The principles of justice articulated by AP2 (Jakarta 2014) resonated in the mandate of one of the participant feminist organisations whose work centred in the provinces of Central Sulawesi, Central Kalimantan and Ache, to ‘strengthen women, grass-root women, in the fight against impoverishment’ (A Jakarta 2014). Impoverishment was linked to a range of issues, for example, food sovereignty and conflicts over natural resources among others, where impoverishment is a clear example of how securing adat tenure to ensure freedom from want and from fear, can neither be theoretically, nor practically, separated. Respondent ‘A’ (Jakarta 2014) was emphatic, reiterating on several occasions throughout the interview that ‘we cannot put them in boxes; this is indigenous women and this is local women’. For example, ‘in Central Sulawesi, when we are coming into the villages, we are not only seeing the indigenous women. With the transmigration of the land, there is more likely local people now, not originally from the area’ (A Jakarta 2014). With respect to REDD+, one aim of this participant feminist NGO is to provide more information to the women outside of the official information they receive from the government and the REDD+ project developers. For example, 4ve are also trying to say that there’s injustice, global injustice because of the climate change, who’s the actor and everything. But, if you want a quick answer, they

[women] don’t get it about the climate change justice’ (A Jakarta 2014). The explanation for why ‘they don’t get it’, is because the term is elitist, ‘it is too far away from the ground, what is climate change?’ (A Jakarta 2014). This response mirrored that of another in Central Kalimantan, where the participant explained the difficulty of translating what climate change mitigation is. Firstly, it requires an understanding of what climate change is; which in turn requires explaining the mechanisms, such as REDD, meant to reduce carbon emissions. And then, ‘like what is carbon, what is emission, how to reduce it and that kind of thing’ (RD Central Kalimantan 2014). The use of these ‘high terminologies’ (RD Central Kalimantan 2014) made one respondent question,

Well why do they plan to use those abstract terms [in REDD+] that are so far from daily life of women on the ground? Why do they choose to do that? Why do they try to sanitise it from things relevant to a woman’s life, children, water, fishing, so this at the UNFCCC level, but of course at the UNFCCC level it is very abstract, very far from the ground, but why should it be like that?

(AP2 Central Kalimantan 2014)

While climate justice, and gender justice, has led to no single definition in the participant responses, they are relationally implied in several principles underscoring ‘climate justice’ by AP2 (Central Kalimantan 2014). Namely, the polluter pays principle, human security and agrarian control, the land rights aspect. These principles are linked to historical facts framing current claims for adat tenure; recognition of alternative methodologies that respect adat cultural systems, local knowledge, practices and expertise side-lined in the mainstream discussions of the UNFCCC as strategically inferior to carbon centrism; the prevalence of relations of power and the asymmetry of power manifest in abstract terms, that have little meaning to those on the ground - that is, participating customary communities in REDD+.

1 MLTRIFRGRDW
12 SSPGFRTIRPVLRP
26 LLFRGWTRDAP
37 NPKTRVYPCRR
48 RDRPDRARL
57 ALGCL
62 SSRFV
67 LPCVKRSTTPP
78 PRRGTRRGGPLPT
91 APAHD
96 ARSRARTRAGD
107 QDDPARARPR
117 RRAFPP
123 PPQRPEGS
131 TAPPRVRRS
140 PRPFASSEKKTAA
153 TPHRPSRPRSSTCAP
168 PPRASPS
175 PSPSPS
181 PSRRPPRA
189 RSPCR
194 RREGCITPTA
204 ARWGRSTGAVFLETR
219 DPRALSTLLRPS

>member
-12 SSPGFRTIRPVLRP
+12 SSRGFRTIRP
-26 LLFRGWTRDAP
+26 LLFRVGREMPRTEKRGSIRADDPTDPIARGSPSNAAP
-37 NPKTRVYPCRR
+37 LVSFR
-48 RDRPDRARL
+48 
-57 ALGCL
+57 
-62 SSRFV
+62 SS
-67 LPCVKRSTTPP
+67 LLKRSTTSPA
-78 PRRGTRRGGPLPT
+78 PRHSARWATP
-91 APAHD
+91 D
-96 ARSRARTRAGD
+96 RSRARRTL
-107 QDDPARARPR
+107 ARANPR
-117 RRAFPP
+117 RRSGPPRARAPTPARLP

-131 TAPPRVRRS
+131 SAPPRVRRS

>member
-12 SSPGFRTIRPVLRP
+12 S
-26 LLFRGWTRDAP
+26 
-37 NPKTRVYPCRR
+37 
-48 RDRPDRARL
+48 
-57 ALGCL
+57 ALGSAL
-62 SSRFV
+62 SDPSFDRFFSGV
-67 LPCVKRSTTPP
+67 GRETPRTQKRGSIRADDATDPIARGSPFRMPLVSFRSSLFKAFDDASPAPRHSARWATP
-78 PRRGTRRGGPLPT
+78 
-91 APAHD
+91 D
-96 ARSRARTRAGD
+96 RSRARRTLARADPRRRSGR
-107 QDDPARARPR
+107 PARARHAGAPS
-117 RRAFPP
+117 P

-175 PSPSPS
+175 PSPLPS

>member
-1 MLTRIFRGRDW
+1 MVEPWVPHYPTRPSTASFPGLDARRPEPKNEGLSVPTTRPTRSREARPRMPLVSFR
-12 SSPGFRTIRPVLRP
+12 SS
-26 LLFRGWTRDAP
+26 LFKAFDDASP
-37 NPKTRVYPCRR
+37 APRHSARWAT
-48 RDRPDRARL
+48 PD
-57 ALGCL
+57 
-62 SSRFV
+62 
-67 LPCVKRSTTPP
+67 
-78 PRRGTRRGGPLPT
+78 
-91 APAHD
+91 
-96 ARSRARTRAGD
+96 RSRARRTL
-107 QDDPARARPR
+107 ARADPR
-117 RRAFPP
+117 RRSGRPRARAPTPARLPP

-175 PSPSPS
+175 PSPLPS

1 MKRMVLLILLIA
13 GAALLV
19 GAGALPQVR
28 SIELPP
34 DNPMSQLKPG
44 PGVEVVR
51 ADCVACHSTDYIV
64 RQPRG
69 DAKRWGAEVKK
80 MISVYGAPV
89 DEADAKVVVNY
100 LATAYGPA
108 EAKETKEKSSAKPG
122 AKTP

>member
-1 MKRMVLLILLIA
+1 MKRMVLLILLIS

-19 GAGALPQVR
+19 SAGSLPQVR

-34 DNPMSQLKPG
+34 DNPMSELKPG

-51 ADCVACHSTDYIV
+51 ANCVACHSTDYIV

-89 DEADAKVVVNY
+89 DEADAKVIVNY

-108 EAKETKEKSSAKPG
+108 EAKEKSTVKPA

Returning to notions of gender justice and climate justice by way of conclusion, participants were asked about their understanding of the phrase, ‘there can be no climate justice without gender justice’ (Gender 2007, cited in Rooke 2009). This produced a similar pattern of responses to those regarding notions of what climate justice and gender justice means; the logic of response was often contextual, tangential and, in this case, inverted. That is, in defining what this expression of justice meant, injustice was first made visible.

So what I think about there can be no climate justice without gender justice is we have to make the layers of injustice visible first. And, when we talk about actions, efforts to mitigate climate change, we have to really scrutinise those mechanisms, REDD+. Does it avert inclusivity of women or, it just operates on the status quo principle ... the assumption that it [climate change] is gender neutral.

The assumption climate change is a gender-neutral issue was first introduced in Chapter 1 and results from climate change being defined, first and foremost, as a science problem, hence the focus on mitigation. This scientific assumption of gender neutrality has been accompanied with another, from a different episteme, in the sphere of the ‘market’, where feminists from the neoclassical school view the ‘market as sexually neutral’ (Bessis 2003, p. 1). Epistemic assumptions from both have been structurally debunked in presenting these empirical insights from the women-specific findings of the Indonesian study. No amount of fine tuning of REDD+, however, can remedy the deep androcentrism at its heart.